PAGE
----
Help Your Back Work for You
Your back is important to almost every move you make, but you probably won't realize that until you hurt it. Then you may wish you could return to the days when you took your back for granted and didn't have any pain. Even though you can't turn back time, you can recover from most back injuries. You can also learn how to protect your back so you'll keep moving and stay comfortable in the future.
For people younger than 45, back pain is the most common cause of disability. A variety of factors can bring on this pain, says the National Institute of Neurological Disorders and Stroke (NINDS) of US. Poor muscle tone and being overweight strain your back. Improper twisting or lifting can send your back into spasms. Aging can make your back more at risk for injury. And sometimes, back pain happens for no known obvious reason.
Strong abdominal and back muscles can reduce your risk for injury. You can strengthen your back muscles by getting regular exercise.
Simple home remedies can relieve most back pain. It will take some patience, but if you care for your back correctly, you should feel better within 6 weeks after the injury.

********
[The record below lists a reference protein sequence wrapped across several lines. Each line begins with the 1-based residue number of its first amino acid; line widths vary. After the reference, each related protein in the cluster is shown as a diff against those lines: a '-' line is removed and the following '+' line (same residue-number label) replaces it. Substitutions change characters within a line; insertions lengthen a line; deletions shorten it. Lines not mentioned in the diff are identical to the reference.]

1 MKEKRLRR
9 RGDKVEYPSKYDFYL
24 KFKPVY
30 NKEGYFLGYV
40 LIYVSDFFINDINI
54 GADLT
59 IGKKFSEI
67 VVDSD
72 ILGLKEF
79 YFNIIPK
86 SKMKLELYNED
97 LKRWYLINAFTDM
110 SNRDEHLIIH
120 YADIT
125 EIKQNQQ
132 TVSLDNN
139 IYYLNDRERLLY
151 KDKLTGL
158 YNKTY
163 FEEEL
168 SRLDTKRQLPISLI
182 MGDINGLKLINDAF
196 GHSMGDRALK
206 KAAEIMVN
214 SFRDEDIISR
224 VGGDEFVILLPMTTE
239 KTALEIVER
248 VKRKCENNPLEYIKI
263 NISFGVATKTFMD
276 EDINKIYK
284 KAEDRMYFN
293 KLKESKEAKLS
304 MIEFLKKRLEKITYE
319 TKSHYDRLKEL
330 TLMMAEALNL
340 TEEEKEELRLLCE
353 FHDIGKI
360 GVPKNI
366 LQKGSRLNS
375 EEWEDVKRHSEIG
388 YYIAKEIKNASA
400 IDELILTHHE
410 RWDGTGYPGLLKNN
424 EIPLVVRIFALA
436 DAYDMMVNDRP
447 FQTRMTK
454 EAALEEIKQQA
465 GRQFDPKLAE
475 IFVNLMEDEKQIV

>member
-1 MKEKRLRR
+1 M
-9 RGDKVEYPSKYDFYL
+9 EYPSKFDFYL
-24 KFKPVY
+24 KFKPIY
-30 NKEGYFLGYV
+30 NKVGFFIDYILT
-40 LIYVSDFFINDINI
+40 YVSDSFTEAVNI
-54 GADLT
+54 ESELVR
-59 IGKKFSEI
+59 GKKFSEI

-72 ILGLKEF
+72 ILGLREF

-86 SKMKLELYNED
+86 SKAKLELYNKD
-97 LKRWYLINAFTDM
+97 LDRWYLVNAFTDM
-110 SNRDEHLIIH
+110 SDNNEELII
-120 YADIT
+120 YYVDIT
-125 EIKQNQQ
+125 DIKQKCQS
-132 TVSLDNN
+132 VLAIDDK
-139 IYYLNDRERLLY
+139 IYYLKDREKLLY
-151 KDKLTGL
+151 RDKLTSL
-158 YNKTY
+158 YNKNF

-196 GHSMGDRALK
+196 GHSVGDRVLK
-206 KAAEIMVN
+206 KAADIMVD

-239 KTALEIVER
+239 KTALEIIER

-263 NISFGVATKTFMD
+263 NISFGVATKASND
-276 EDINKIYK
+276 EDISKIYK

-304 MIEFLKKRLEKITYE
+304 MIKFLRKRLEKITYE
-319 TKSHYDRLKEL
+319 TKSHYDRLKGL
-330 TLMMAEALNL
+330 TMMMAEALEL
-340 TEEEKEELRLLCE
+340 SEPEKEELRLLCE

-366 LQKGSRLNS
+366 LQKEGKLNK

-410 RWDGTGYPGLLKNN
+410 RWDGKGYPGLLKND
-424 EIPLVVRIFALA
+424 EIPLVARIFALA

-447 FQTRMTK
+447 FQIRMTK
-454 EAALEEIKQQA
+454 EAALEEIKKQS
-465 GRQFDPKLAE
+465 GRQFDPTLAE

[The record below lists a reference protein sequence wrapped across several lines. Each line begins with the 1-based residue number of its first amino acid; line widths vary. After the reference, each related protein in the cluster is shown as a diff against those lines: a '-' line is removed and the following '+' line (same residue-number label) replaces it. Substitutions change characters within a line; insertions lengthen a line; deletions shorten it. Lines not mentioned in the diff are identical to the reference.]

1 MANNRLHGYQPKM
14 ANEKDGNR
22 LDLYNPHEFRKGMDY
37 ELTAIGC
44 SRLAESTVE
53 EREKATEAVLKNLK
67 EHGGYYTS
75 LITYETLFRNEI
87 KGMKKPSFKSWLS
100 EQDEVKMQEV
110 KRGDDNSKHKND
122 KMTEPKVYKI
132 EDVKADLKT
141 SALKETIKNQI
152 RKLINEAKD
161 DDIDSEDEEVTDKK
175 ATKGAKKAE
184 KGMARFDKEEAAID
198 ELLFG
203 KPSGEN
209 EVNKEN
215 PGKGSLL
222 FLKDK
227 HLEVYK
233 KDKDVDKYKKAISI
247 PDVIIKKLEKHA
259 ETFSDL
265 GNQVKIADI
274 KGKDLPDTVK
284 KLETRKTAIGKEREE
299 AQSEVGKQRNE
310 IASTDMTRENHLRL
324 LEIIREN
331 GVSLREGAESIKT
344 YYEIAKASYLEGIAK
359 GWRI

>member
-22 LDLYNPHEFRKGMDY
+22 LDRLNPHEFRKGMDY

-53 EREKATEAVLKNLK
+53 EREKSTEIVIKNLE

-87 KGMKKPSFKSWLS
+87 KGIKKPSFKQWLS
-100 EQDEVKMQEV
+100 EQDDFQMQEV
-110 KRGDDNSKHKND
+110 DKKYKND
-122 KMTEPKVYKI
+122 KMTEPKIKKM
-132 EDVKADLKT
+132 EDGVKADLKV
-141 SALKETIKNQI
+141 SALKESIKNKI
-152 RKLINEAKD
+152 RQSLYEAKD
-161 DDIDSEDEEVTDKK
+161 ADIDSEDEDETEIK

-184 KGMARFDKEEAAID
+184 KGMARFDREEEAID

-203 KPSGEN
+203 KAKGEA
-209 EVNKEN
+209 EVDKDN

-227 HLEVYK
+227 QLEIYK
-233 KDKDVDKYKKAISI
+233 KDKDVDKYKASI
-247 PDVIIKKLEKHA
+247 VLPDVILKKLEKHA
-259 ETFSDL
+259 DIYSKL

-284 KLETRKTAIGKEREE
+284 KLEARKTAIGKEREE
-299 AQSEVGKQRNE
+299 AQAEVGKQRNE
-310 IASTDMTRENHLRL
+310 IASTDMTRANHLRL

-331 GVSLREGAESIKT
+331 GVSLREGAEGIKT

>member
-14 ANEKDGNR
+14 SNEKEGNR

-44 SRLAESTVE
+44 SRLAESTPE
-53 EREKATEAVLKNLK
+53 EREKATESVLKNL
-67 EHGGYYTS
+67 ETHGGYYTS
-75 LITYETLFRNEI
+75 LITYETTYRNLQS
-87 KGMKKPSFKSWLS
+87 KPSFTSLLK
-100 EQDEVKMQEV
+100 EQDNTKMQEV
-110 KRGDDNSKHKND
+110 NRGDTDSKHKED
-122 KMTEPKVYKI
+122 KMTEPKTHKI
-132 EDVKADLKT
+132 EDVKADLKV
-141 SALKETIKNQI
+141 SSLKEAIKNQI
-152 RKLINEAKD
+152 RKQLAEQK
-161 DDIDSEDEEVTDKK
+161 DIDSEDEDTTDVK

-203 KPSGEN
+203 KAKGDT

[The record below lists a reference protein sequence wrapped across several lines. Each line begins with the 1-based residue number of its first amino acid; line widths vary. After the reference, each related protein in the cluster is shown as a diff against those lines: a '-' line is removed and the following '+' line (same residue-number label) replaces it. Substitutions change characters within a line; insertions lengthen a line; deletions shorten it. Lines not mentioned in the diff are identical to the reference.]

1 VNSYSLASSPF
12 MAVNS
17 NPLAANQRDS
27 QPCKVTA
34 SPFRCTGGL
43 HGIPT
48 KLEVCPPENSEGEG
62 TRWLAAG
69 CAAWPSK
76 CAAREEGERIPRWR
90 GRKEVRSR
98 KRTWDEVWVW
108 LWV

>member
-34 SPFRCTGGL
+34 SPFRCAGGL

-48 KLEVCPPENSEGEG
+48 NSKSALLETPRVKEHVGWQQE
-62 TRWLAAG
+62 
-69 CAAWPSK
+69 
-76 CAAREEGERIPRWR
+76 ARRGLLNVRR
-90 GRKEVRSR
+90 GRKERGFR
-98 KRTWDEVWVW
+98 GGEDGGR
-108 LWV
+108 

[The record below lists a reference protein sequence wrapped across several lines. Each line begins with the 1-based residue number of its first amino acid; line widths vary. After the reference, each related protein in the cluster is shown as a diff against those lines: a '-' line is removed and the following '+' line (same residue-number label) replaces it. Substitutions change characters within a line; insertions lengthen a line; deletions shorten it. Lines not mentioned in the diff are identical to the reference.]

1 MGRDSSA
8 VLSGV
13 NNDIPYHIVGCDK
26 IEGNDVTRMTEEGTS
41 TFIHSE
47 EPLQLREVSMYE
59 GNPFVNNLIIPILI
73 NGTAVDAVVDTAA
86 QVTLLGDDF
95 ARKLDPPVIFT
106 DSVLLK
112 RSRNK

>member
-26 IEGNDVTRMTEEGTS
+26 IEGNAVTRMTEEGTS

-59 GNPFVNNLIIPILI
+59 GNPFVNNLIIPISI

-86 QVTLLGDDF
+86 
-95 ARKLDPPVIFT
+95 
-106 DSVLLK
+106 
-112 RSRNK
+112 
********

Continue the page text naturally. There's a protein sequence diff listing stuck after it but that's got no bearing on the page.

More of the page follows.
Rest in bed as little as possible—a few days at most, says the NINDS. Too much bed rest weakens your muscles and could slow your recovery. Get up and move around as soon as you can.
For the first 2 days, use ice or cold compresses. It may help to ease your back pain. Wrap a towel around a bag of ice and place it against the painful area for up to 20 minutes. You can also use a bag of frozen vegetables. This will change to fit the shape of your body. If you still have pain after 2 days, soothe your muscles with heat. Try a heating pad on its lowest setting, take a warm shower, or soak in a warm bath.
Over-the-counter pain relievers and anti-inflammatory medicines may also help. Either of these can reduce muscle and joint inflammation and relieve pain. Talk with your healthcare provider about the right medicine for you.
When to call your healthcare provider
Your back pain may require medical attention. Call your healthcare provider if any of these statements apply: